Food Security Discussion Series
Summary by Dr Jane O'Sullivan
11 Aug 2016
Dr Marguerite Renouf
"Research challenges for informing environmentally sustainable food systems for Australia"
Food systems are the sum of all processes that bring food to our tables. Marguerite’s research interests focus on the exchange of resources between the food system and the environment, to what extent the system’s impacts are unsustainable, and how sustainability may be improved. Life cycle assessment (LCA) methodologies attempt to monitor each step in the process, in relation to whichever impacts are the subject of the research. Through agriculture and its inputs to processing, packaging, refrigeration, transport and consumption behaviours, natural resources are converted into wastes. Different studies may measure different types of impact. For instance, carbon footprinting is a type of LCA which is concerned only with greenhouse gas emissions.
Much of the past LCA research has been focused on agriculture, but attention is gradually moving up through the supply chain. Research challenges include the complexity and variability of supply chain pathways, and juggling the trade-offs between different environmental values. Greater relevance, but also greater complexity, can be attained by evaluating different diets rather than specific products or production processes. Communicating these complexities in ways that are relevant to consumers or policy-makers is a further challenge: there is rarely a straight answer to the questions they pose.
Past LCA research has quantified the impact of food systems across multiple environmental values, including biodiversity, soil health, water resources, chemical contaminants and greenhouse gas emissions. The scale of impacts across these different realms can be surprising. For instance, while organic agriculture may score well on soil health and water contamination, its lower yields can mean greater land-use and energy (greenhouse gas) impacts than conventional farming. A study comparing the footprint of New Zealand dairy products sold in Europe with domestic European products found that the extra distance added little to the footprint, while much lower impacts of New Zealand agriculture made it the “greenest” option. Likewise, the clearing of vegetation needed to grow biofuels can negate their greenhouse gas advantage over fossil fuels. Processing may add to the footprint of fresh vegetables, but if delivering the fresh vegetables to consumers means long periods of refrigeration, greater waste and potentially greater loss of nutritional value, then the processed product may be the preferred option.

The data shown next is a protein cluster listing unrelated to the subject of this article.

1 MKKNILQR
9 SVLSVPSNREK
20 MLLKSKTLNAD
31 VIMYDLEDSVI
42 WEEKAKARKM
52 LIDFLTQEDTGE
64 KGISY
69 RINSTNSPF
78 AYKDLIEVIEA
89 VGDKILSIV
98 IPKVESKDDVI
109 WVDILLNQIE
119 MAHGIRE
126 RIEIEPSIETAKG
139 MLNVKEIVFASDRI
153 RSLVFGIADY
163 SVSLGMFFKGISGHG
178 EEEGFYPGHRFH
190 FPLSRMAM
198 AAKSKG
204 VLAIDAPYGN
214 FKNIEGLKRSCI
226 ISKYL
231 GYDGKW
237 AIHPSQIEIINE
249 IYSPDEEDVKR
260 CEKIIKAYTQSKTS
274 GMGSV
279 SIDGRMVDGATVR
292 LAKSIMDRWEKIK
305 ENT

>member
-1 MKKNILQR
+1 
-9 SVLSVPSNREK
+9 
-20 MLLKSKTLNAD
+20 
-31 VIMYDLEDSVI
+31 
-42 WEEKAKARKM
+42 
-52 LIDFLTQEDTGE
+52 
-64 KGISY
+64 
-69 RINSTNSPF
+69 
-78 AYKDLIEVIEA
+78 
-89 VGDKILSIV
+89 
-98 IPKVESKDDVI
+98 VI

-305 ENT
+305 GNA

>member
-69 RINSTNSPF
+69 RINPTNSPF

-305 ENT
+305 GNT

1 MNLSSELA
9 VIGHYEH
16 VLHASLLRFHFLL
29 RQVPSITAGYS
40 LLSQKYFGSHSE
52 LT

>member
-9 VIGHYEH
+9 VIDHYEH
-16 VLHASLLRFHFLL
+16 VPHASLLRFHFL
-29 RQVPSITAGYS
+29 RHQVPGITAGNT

Consumers face a range of other questions, such as how my diet or shopping patterns affect environmental impact, and do pre-prepared foods reduce energy and waste compared with preparing food at home? What about eating out? What about food grown at home? Some home-garden crops might be inefficient compared with commercial production, while others like salad and herbs might avoid nutrient losses and refrigeration energy.
It had been hoped that LCA investigations might result in clear metrics that could be used on food labels to aid consumer choices. What the research has found is that simple answers are almost never sufficient. Individuals and society as a whole needs to decide how they weight different environmental and social values.
Food is an area of environmental impact where individuals can make a difference through their choices, and many are keen to do so. But giving them robust information on which to base those choices remains a challenge.
Browse summaries from the Food Security Discussion Series here.